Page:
According to the Gods: a 2011 Team-By-Team Preview
To churn out all these predictions by Opening Day I can’t really take time to think, which is not necessarily a bad thing given that I am not a good thinker, so here go a few random thoughts on this 1979 Ron Pruitt card.
1. What was it with masked professional-athlete Pruitts in Cleveland in the late 1970s? I’ve never come upon the name Pruitt anywhere else, yet in 1979 the Cleveland sports landscape was lousy with Pruitts in helmets, current star Mike Pruitt and former star Greg Pruitt running the ball for the Cleveland Browns while Ron Pruitt filled in once in a while wherever he was needed by the Cleveland Indians. None of the Pruitts were related, which seems somehow unfair.
2. The word Pruitt has always reminded me of the body music sound effect words used by Mad Magazine cartoonist Don Martin. (It would have been slotted into the Don Martin Dictionary between “PRAWK!!!” and “PSSSSH” and would be defined, I believe, thusly: “PRUITT!: seated pear-shaped pinhead shifting to the side to emit a one-cheek sneak.”)
3. This past weekend my wife and I started packing up our apartment to get ready for a move. As we were putting books into boxes, we had half an eye on Major League, which had presumably been rushed onto the air to grab a piece of the Charlie Sheen mania sweeping the land. The movie features Charlie Sheen as a flamethrowing rookie phenom leading the Cleveland Indians to a dream season. I have seen it before and experienced most of it this time as background babble while working on clearing my shelves. It’s a strangely exhausting task to pack up my books, as each one of them seems to exert a pull on me, similar in some ways to how my cat reaches up and paws at me, purring, wanting my attention. It doesn’t matter whether the book is one I’ve already read or one I’ve been meaning for a while to read, if I so much as touch the cover the book will beg me to drop everything and sit down and read the entire contents, and after a while these unheeded pleas take a psychic toll. So I took a lot of breaks while packing up my books, collapsing on the couch not to read but to watch a young, skilled Charlie Sheen throw the most plausible fictional heaters ever to grace the big screen.
4. The movie version of the Cleveland baseball team echoes the actual version in being mired in decades of losing. Ron Pruitt was on hand for some of that losing by the real baseball Indians, who were of course named after another beleaguered group long familiar with losing. Even before those first Indians started losing great swaths of land and people, before they were given the dubious misnomer used to identify collectively the many indigenous tribes that occupied the continent, those tribes had, I believe, an awareness and even an acceptance of losing being a natural part of life. Because of this, they lived on the land in a more sustainable way, more in tune with the necessary balance between losses and gains, than the Americans who would crowd them out with a hungering expansionist need to always be gaining and winning.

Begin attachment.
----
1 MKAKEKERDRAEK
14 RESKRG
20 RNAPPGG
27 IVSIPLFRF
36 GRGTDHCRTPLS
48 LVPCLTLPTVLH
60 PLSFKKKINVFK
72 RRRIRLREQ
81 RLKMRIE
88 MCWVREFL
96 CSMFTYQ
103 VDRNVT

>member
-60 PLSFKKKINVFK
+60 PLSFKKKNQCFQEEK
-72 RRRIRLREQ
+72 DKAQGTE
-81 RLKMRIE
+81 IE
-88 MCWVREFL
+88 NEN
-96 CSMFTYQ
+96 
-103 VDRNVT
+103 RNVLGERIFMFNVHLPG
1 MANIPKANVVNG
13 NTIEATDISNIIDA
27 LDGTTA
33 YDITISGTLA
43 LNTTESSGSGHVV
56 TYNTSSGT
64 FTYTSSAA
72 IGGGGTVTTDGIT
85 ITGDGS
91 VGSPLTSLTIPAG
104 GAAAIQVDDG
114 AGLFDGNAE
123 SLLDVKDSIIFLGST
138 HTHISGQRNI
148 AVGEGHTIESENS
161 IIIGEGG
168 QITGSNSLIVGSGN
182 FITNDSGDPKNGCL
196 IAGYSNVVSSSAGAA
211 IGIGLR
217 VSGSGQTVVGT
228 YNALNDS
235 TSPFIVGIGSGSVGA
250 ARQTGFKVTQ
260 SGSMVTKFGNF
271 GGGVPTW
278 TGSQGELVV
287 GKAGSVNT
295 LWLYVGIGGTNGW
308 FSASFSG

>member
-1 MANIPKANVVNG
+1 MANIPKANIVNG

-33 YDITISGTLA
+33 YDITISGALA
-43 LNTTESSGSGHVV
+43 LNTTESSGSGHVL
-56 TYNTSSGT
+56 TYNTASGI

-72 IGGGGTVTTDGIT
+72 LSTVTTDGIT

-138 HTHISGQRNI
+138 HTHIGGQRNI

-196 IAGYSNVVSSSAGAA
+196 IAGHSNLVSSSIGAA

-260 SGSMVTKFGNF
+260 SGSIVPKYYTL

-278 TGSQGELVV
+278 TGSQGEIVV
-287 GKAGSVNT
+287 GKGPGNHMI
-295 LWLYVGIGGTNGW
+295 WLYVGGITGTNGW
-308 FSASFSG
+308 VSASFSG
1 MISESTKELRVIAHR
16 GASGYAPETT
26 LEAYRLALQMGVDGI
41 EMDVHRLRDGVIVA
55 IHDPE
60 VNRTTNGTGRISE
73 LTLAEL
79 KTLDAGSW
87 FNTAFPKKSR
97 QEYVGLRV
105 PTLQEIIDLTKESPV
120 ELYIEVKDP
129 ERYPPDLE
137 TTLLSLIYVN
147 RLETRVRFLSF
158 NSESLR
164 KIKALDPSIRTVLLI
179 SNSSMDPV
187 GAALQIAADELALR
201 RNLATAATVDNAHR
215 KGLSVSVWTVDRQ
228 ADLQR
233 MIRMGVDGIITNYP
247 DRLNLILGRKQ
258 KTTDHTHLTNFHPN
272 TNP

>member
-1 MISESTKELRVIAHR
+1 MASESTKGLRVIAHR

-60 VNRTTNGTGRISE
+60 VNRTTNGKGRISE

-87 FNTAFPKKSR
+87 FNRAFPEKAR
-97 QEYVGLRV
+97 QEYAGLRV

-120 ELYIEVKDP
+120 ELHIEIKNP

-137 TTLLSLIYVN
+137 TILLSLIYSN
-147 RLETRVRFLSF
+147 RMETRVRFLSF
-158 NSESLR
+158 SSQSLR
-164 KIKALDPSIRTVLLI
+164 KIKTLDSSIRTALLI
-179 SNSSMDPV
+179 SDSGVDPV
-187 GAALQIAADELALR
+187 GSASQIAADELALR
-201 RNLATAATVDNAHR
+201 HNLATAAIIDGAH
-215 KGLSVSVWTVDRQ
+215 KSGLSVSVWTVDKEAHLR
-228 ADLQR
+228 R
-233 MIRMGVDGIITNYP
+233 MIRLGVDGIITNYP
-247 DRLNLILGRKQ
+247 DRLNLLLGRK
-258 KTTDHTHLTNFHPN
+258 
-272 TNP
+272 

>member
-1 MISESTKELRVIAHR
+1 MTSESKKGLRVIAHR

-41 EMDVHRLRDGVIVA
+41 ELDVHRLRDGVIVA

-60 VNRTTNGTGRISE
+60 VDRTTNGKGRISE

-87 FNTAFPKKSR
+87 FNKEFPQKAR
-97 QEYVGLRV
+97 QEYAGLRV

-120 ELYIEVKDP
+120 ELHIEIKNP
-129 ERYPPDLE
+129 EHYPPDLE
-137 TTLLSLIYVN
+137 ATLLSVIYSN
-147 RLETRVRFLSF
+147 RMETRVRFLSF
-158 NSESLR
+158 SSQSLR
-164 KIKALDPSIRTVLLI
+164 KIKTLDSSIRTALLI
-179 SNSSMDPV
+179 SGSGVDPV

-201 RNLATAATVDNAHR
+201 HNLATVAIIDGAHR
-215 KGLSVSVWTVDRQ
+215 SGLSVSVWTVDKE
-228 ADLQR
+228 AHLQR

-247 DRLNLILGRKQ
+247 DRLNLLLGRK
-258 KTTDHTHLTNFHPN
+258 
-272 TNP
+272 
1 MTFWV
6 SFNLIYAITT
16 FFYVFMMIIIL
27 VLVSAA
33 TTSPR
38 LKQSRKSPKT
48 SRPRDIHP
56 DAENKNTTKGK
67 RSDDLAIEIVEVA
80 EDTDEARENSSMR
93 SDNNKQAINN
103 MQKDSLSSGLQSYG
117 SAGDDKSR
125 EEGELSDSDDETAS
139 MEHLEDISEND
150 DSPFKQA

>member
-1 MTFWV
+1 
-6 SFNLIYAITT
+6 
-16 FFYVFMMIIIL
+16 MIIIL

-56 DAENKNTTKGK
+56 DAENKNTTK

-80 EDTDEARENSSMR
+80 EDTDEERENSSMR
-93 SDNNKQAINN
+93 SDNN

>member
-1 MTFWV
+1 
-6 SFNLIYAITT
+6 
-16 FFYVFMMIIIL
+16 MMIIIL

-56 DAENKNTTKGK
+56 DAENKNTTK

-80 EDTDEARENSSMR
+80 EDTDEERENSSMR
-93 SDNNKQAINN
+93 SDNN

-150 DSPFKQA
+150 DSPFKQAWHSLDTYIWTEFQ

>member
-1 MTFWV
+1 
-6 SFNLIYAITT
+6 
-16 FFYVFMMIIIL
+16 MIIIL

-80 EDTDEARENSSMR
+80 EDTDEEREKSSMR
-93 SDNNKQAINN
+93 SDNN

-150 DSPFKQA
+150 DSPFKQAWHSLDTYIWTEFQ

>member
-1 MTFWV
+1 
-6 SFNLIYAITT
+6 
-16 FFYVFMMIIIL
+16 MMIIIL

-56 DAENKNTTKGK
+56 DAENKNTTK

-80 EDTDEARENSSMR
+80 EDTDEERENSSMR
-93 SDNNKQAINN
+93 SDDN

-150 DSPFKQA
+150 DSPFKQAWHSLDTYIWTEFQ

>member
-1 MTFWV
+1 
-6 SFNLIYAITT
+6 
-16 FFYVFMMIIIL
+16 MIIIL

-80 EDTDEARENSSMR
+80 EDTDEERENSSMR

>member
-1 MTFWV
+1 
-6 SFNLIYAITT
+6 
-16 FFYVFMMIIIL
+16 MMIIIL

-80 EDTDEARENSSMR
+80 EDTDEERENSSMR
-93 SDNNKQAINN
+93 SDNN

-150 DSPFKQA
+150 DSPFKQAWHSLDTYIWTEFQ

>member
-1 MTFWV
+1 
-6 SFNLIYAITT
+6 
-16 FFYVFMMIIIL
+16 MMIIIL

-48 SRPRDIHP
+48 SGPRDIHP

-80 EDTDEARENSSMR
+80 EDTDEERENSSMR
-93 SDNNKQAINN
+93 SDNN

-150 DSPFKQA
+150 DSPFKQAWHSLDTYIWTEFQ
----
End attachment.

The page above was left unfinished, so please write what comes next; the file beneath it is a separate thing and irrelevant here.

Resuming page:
5. Charlie Sheen is the ultimate American. And no matter how much maniacally focused conviction this ultimate American (whose primary catchphrase—“winning”—centers either the most public nervous breakdown yet or an improvised straightfaced multimedia comedic performance that would have made Andy Kaufman writhe in admiration and envy) can pour into the message that his life from now on will only be about gaining and sustaining victory, he will lose, because we all will lose, because at a certain point we will run out of time to do all the things we wanted to do and go all the places we wanted to go and read all the books we wanted to read, and we can feel this certainty tugging at us at various times, such as when we pack books into boxes in a dress rehearsal for the packing chore that will happen eventually, somewhere down the line, without us. Winning only solidifies into permanence in the movies. In real life, it comes and goes.
6. Ron Pruitt seems to be watching it go in this 1979 card, from behind his protective mask. He was paying attention throughout his career, it seems, and like another major leaguer who learned to exist at the margins, Mike Kingery, Ron Pruitt now teaches the game to anyone who wants his instruction.
7. The 2011 Cleveland Indians will ramble like these thoughts, and stumble through occurrences as unrelated as the Cleveland trio of Pruitts, and continue their long relationship with that certainty of the human experience, losing.
How to enjoy the 2011 baseball season, part 9 of 30: read Eric Nusbaum’s Pitchers and Poets, a site that, as Howard Cosell once said admiringly of Frank Sinatra, “knows what losing means.” Nusbaum’s “Death of a Pitcher” post was included in the 2010 Best American Sports Writing collection. More recently, the site has been imbibing in the drug called Charlie Sheen, noting his unabashed love of baseball and admiring his ability to hit home runs.